2. A radiation responsive system comprising, in combination, a cell, and an electrical device responsive to the output of said cell; said cell comprising an anode and a cathode, a layer of depolarizing material on said cathode, and a normally neutral and un-ionized water-- saturated chloroform solution interposed between said anode and cathode, said solution being neutral in the absence of radiation and liberating hydrochloric acid upon exposure to radiation thereby producing a potential difference between said electrodes in response to radiation.

3. In a system for the measurement of radiation intensity, the combination of an electrochemical device comprising an anode selected from the group consisting of magnesium, zinc, cadmium and mercury, a carbon cathode having a depolarizer layer thereon, and a normally neutral and un-ionized chloroform-water mixture interposed between and in contact with said electrodes; with means responsive to the output of any device.

4. In a system for the measurement of radiation intensity, the combination of an electrochemical device comprsing an anode shell of magnesium, a carbon cathode having a layer of manganese dioxide thereon in said Shell, and a body of normally neutral and un-ionized water-saturated chloroform solution in said shell in contact therewith and with said cathode, said device being operative to produce a potential upon exposure to radiation; with means responsive to such potential.

5. A radiation indicator which comprises, in combination, a galvanic cell including dissimilar electrodes and a body of normally neutral and un-ionized water-Saturated chloroform solution interposed between said electrodes, said solution being ionized in response to radiation, a shielding compartment enclosing said cell to render the same selectively responsive to high energy gamma radiation, and means operable by the output of said cell.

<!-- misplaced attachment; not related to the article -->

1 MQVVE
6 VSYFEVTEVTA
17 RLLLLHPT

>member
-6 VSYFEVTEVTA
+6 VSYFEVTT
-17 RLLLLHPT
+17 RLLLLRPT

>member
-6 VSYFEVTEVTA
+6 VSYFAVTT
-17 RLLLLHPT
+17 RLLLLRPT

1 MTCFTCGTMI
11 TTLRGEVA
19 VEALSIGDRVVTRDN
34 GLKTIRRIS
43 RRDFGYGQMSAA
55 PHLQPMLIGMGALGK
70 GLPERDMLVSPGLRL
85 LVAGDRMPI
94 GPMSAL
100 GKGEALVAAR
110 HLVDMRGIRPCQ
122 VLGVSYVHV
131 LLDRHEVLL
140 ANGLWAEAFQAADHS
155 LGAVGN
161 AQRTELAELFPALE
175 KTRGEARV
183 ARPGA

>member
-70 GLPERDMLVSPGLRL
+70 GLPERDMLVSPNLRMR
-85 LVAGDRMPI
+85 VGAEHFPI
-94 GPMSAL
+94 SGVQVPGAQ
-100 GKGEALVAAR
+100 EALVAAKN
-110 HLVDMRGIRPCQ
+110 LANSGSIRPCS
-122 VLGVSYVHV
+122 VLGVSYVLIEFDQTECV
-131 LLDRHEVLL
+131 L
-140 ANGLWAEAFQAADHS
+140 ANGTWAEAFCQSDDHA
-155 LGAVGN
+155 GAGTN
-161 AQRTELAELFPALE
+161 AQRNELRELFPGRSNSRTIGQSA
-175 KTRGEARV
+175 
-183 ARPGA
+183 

6. A radiation indicator which comprises a magnesium shell having a chromated inner surface, a graphite rod in said Shell and spaced therefrom having a layer of manganese dioxide thereon, and a body of normally neutral and un-ionized water-saturated chloroform solution in said Shell in contact with the shell and with said manganese dioxide layer, said solution being converted into an acidic solution in curnulative response to the efiect of radiation thereby producing a potential between said shell and said red; and a current responsive device connected between said shell and said rod.

7. A radiation dosimeter which comprises a galvanic cell including electrochemically dissimilar elements separated by a normally un-ionized water-saturated chloroform solution which liberates ions under the influence of radiation thereby activating said cell, an electrical indicatin device responsive to the output of said cell, and a metal shielding compartrnent adapted to absorb low energy radiation enclosing at least said cell to render said indicating device selectively responsive to the cumulative effect of high energy gamma radiation.

8. A radiation detection system comprising, in combination, a radiation-responsive cell, and a device responsive to the electrical output of said cell; said cell ccmprising a metal shell, a depoiarizer bobbin in said cell, a porous liner interposed between and in contact with said Shell and said bobbin, and a normally unionized chloroformvater mixture impregnating said bobbin and said liner.